Australia leader in global housing market recovery

While housing markets in the world’s leading economies embark on the slow road to recovery, Australia has emerged one of the top performers.

Of 27 countries Australia’s housing market recovery was the second best performer on a global basis, with house priciest climbing 4.9 per cent since the third quarter last year, according to Global Property Guides.

Darwin had the highest price increase among Australia’s eight capital cities, followed by Melbourne and Canberra, with the upsurge partly fuelled by a genuine housing supply shortage.

Israel was the top performer, with house prices rising 10.2 per cent over the same period.

New Zealand experienced a more modest increase of 2.0 per cent.

Despite growth in some markets, more countries experienced house price falls (17 countries) than increases (10).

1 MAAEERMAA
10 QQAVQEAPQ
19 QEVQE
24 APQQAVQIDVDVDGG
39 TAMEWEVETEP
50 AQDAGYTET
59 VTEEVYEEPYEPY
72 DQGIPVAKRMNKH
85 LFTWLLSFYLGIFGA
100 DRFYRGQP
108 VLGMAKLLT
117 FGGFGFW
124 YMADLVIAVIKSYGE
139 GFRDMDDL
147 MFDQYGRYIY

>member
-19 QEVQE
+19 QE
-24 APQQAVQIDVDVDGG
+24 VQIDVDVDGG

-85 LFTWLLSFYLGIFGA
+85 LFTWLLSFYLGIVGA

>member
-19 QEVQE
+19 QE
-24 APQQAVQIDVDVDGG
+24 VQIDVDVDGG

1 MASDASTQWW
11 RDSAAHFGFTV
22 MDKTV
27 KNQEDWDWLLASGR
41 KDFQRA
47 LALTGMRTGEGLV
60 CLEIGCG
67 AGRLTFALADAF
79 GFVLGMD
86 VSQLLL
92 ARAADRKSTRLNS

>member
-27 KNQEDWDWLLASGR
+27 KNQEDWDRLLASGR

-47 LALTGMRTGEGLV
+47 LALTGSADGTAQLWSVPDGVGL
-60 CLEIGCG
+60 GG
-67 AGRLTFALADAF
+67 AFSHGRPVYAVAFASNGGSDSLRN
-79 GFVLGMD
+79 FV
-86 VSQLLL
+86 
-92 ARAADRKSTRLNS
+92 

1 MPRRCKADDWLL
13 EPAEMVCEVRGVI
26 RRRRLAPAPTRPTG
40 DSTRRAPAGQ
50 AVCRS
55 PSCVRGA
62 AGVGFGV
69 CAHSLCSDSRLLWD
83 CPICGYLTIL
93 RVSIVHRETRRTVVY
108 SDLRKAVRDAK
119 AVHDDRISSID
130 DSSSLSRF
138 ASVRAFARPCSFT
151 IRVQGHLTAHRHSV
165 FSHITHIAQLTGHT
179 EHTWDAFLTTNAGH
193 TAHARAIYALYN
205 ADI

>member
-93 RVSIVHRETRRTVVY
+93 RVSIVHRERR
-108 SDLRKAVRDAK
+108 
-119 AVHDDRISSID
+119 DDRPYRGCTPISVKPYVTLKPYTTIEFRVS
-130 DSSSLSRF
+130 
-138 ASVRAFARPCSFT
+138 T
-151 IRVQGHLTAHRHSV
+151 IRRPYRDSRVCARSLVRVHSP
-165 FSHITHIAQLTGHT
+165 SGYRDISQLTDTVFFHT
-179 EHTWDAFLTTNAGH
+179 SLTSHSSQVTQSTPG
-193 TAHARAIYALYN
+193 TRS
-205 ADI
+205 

Lowest performers included Latvia (-59.7 per cent year to date), the UAE (-48.1 per cent), Bulgaria (-28.7 per cent), Iceland (-21.2 per cent), Russia (-19.5 per cent) and Slovakia (-15.3 per cent).

While housing markets in the world’s leading economies embark on the slow road to recovery, Australia has emerged one of the top performers.

Of 27 countries Australia’s housing market recovery was the second best performer on a global basis, with house priciest climbing 4.9 per cent since the third quarter last year, according to Global Property Guides.

Darwin had the highest price increase among Australia’s eight capital cities, followed by Melbourne and Canberra, with the upsurge partly fuelled by a genuine housing supply shortage.

Israel was the top performer, with house prices rising 10.2 per cent over the same period.

New Zealand experienced a more modest increase of 2.0 per cent.

Despite growth in some markets, more countries experienced house price falls (17 countries) than increases (10).

Lowest performers included Latvia (-59.7 per cent year to date), the UAE (-48.1 per cent), Bulgaria (-28.7 per cent), Iceland (-21.2 per cent), Russia (-19.5 per cent) and Slovakia (-15.3 per cent).

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